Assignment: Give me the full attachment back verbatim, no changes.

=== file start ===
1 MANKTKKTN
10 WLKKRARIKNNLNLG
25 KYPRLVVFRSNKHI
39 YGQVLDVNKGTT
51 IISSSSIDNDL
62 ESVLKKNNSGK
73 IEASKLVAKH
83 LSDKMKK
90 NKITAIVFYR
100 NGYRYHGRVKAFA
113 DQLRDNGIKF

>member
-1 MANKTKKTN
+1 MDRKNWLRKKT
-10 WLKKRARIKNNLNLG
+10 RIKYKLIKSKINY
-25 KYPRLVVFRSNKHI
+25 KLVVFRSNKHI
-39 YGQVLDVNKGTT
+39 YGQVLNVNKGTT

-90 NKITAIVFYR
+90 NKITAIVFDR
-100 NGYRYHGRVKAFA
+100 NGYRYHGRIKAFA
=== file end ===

1 MANKTKKTN
10 WLKKRARIKNNLNLG
25 KYPRLVVFRSNKHI
39 YGQVLDVNKGTT
51 IISSSSIDNDL
62 ESVLKKNNSGK
73 IEASKLVAKH
83 LSDKMKK
90 NKITAIVFYR
100 NGYRYHGRVKAFA
113 DQLRDNGIKF

>member
-1 MANKTKKTN
+1 MDRKNWLRKKT
-10 WLKKRARIKNNLNLG
+10 RIKYKLIKSKINY
-25 KYPRLVVFRSNKHI
+25 KLVVFRSNKHI
-39 YGQVLDVNKGTT
+39 YGQVLNVNKGTT

-90 NKITAIVFYR
+90 NKITAIVFDR
-100 NGYRYHGRVKAFA
+100 NGYRYHGRIKAFA